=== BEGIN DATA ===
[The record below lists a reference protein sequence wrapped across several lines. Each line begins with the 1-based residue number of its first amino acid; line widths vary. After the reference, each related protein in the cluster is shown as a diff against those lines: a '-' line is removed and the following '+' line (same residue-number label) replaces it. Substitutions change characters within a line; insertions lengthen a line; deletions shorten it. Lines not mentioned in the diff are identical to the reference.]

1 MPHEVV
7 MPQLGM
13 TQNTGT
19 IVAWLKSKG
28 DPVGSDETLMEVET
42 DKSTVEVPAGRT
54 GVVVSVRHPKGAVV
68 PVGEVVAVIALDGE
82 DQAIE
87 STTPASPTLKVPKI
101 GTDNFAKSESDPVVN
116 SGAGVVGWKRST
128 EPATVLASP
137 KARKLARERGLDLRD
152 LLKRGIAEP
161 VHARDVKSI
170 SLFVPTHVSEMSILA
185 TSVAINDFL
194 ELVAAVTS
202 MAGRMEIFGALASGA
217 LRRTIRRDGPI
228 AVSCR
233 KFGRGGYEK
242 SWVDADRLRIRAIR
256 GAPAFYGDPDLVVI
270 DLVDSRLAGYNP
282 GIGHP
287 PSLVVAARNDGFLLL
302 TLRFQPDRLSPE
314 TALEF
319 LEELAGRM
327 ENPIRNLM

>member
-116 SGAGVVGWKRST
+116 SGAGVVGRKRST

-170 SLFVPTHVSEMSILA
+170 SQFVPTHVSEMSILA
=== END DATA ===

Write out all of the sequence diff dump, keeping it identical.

[The record below lists a reference protein sequence wrapped across several lines. Each line begins with the 1-based residue number of its first amino acid; line widths vary. After the reference, each related protein in the cluster is shown as a diff against those lines: a '-' line is removed and the following '+' line (same residue-number label) replaces it. Substitutions change characters within a line; insertions lengthen a line; deletions shorten it. Lines not mentioned in the diff are identical to the reference.]

1 MPHEVV
7 MPQLGM
13 TQNTGT
19 IVAWLKSKG
28 DPVGSDETLMEVET
42 DKSTVEVPAGRT
54 GVVVSVRHPKGAVV
68 PVGEVVAVIALDGE
82 DQAIE
87 STTPASPTLKVPKI
101 GTDNFAKSESDPVVN
116 SGAGVVGWKRST
128 EPATVLASP
137 KARKLARERGLDLRD
152 LLKRGIAEP
161 VHARDVKSI
170 SLFVPTHVSEMSILA
185 TSVAINDFL
194 ELVAAVTS
202 MAGRMEIFGALASGA
217 LRRTIRRDGPI
228 AVSCR
233 KFGRGGYEK
242 SWVDADRLRIRAIR
256 GAPAFYGDPDLVVI
270 DLVDSRLAGYNP
282 GIGHP
287 PSLVVAARNDGFLLL
302 TLRFQPDRLSPE
314 TALEF
319 LEELAGRM
327 ENPIRNLM

>member
-116 SGAGVVGWKRST
+116 SGAGVVGRKRST

-170 SLFVPTHVSEMSILA
+170 SQFVPTHVSEMSILA